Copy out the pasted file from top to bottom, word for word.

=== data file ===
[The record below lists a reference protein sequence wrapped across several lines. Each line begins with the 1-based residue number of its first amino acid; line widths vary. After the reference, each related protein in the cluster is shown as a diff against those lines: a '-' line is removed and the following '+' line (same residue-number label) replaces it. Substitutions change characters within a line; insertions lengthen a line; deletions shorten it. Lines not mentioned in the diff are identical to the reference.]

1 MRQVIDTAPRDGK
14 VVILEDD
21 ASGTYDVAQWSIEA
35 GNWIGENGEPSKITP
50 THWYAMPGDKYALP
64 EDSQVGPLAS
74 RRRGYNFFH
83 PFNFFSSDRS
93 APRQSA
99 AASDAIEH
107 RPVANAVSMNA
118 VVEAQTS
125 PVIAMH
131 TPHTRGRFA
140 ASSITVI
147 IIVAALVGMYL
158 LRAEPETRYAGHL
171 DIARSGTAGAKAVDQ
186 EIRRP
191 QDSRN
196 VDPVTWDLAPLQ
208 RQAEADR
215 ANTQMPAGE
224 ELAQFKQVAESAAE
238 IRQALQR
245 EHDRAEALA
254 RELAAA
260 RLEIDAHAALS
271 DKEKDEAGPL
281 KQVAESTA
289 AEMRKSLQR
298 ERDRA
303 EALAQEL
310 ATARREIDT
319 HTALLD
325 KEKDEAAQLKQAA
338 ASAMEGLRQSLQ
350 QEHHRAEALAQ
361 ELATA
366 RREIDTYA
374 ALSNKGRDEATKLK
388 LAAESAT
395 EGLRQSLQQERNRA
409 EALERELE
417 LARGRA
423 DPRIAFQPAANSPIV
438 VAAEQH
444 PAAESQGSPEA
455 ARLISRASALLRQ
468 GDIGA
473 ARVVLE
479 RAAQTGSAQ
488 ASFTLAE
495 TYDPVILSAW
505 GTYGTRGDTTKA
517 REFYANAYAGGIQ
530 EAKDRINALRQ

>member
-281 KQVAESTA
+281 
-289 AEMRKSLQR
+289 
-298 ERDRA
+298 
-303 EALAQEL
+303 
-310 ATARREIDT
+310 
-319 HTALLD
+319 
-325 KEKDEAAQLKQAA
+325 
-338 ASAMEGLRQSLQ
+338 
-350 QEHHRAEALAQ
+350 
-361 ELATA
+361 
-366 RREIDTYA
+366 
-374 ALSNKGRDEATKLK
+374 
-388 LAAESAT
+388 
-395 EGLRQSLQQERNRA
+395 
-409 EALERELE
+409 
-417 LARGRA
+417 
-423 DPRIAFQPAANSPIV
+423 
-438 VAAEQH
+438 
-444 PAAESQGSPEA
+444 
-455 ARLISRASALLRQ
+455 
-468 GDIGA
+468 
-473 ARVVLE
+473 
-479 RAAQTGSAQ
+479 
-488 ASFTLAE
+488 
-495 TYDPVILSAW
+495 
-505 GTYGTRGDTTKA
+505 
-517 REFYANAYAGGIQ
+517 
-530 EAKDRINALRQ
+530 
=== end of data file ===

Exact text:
[The record below lists a reference protein sequence wrapped across several lines. Each line begins with the 1-based residue number of its first amino acid; line widths vary. After the reference, each related protein in the cluster is shown as a diff against those lines: a '-' line is removed and the following '+' line (same residue-number label) replaces it. Substitutions change characters within a line; insertions lengthen a line; deletions shorten it. Lines not mentioned in the diff are identical to the reference.]

1 MRQVIDTAPRDGK
14 VVILEDD
21 ASGTYDVAQWSIEA
35 GNWIGENGEPSKITP
50 THWYAMPGDKYALP
64 EDSQVGPLAS
74 RRRGYNFFH
83 PFNFFSSDRS
93 APRQSA
99 AASDAIEH
107 RPVANAVSMNA
118 VVEAQTS
125 PVIAMH
131 TPHTRGRFA
140 ASSITVI
147 IIVAALVGMYL
158 LRAEPETRYAGHL
171 DIARSGTAGAKAVDQ
186 EIRRP
191 QDSRN
196 VDPVTWDLAPLQ
208 RQAEADR
215 ANTQMPAGE
224 ELAQFKQVAESAAE
238 IRQALQR
245 EHDRAEALA
254 RELAAA
260 RLEIDAHAALS
271 DKEKDEAGPL
281 KQVAESTA
289 AEMRKSLQR
298 ERDRA
303 EALAQEL
310 ATARREIDT
319 HTALLD
325 KEKDEAAQLKQAA
338 ASAMEGLRQSLQ
350 QEHHRAEALAQ
361 ELATA
366 RREIDTYA
374 ALSNKGRDEATKLK
388 LAAESAT
395 EGLRQSLQQERNRA
409 EALERELE
417 LARGRA
423 DPRIAFQPAANSPIV
438 VAAEQH
444 PAAESQGSPEA
455 ARLISRASALLRQ
468 GDIGA
473 ARVVLE
479 RAAQTGSAQ
488 ASFTLAE
495 TYDPVILSAW
505 GTYGTRGDTTKA
517 REFYANAYAGGIQ
530 EAKDRINALRQ

>member
-281 KQVAESTA
+281 
-289 AEMRKSLQR
+289 
-298 ERDRA
+298 
-303 EALAQEL
+303 
-310 ATARREIDT
+310 
-319 HTALLD
+319 
-325 KEKDEAAQLKQAA
+325 
-338 ASAMEGLRQSLQ
+338 
-350 QEHHRAEALAQ
+350 
-361 ELATA
+361 
-366 RREIDTYA
+366 
-374 ALSNKGRDEATKLK
+374 
-388 LAAESAT
+388 
-395 EGLRQSLQQERNRA
+395 
-409 EALERELE
+409 
-417 LARGRA
+417 
-423 DPRIAFQPAANSPIV
+423 
-438 VAAEQH
+438 
-444 PAAESQGSPEA
+444 
-455 ARLISRASALLRQ
+455 
-468 GDIGA
+468 
-473 ARVVLE
+473 
-479 RAAQTGSAQ
+479 
-488 ASFTLAE
+488 
-495 TYDPVILSAW
+495 
-505 GTYGTRGDTTKA
+505 
-517 REFYANAYAGGIQ
+517 
-530 EAKDRINALRQ
+530 